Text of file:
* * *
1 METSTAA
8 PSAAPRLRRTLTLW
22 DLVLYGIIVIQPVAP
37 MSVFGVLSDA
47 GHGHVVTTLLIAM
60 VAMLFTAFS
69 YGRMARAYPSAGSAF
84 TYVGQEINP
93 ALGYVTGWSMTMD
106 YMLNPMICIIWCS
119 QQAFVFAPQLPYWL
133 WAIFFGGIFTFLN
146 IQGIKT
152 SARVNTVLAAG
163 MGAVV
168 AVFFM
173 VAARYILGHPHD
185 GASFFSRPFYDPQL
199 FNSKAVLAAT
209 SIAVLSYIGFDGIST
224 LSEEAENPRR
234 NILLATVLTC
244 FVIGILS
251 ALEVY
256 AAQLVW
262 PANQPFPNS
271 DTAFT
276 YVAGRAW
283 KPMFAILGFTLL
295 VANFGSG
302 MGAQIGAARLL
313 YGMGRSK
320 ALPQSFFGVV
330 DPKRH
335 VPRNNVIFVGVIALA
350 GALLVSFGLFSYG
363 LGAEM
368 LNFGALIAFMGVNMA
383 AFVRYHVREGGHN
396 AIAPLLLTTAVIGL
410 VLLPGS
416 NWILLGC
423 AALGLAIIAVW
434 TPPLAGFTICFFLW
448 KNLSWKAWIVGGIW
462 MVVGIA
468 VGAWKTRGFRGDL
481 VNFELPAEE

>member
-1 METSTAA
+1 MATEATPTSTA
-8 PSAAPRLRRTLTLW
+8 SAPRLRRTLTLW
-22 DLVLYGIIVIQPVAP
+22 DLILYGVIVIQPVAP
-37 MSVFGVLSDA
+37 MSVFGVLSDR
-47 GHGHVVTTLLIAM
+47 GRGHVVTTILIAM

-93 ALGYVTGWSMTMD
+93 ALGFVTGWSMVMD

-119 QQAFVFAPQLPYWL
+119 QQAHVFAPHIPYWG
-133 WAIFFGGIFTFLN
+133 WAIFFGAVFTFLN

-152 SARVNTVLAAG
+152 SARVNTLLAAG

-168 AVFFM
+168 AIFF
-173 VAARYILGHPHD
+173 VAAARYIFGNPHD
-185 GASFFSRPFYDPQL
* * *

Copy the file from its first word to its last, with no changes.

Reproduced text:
1 METSTAA
8 PSAAPRLRRTLTLW
22 DLVLYGIIVIQPVAP
37 MSVFGVLSDA
47 GHGHVVTTLLIAM
60 VAMLFTAFS
69 YGRMARAYPSAGSAF
84 TYVGQEINP
93 ALGYVTGWSMTMD
106 YMLNPMICIIWCS
119 QQAFVFAPQLPYWL
133 WAIFFGGIFTFLN
146 IQGIKT
152 SARVNTVLAAG
163 MGAVV
168 AVFFM
173 VAARYILGHPHD
185 GASFFSRPFYDPQL
199 FNSKAVLAAT
209 SIAVLSYIGFDGIST
224 LSEEAENPRR
234 NILLATVLTC
244 FVIGILS
251 ALEVY
256 AAQLVW
262 PANQPFPNS
271 DTAFT
276 YVAGRAW
283 KPMFAILGFTLL
295 VANFGSG
302 MGAQIGAARLL
313 YGMGRSK
320 ALPQSFFGVV
330 DPKRH
335 VPRNNVIFVGVIALA
350 GALLVSFGLFSYG
363 LGAEM
368 LNFGALIAFMGVNMA
383 AFVRYHVREGGHN
396 AIAPLLLTTAVIGL
410 VLLPGS
416 NWILLGC
423 AALGLAIIAVW
434 TPPLAGFTICFFLW
448 KNLSWKAWIVGGIW
462 MVVGIA
468 VGAWKTRGFRGDL
481 VNFELPAEE

>member
-1 METSTAA
+1 MATEATPTSTA
-8 PSAAPRLRRTLTLW
+8 SAPRLRRTLTLW
-22 DLVLYGIIVIQPVAP
+22 DLILYGVIVIQPVAP
-37 MSVFGVLSDA
+37 MSVFGVLSDR
-47 GHGHVVTTLLIAM
+47 GRGHVVTTILIAM

-93 ALGYVTGWSMTMD
+93 ALGFVTGWSMVMD

-119 QQAFVFAPQLPYWL
+119 QQAHVFAPHIPYWG
-133 WAIFFGGIFTFLN
+133 WAIFFGAVFTFLN

-152 SARVNTVLAAG
+152 SARVNTLLAAG

-168 AVFFM
+168 AIFF
-173 VAARYILGHPHD
+173 VAAARYIFGNPHD
-185 GASFFSRPFYDPQL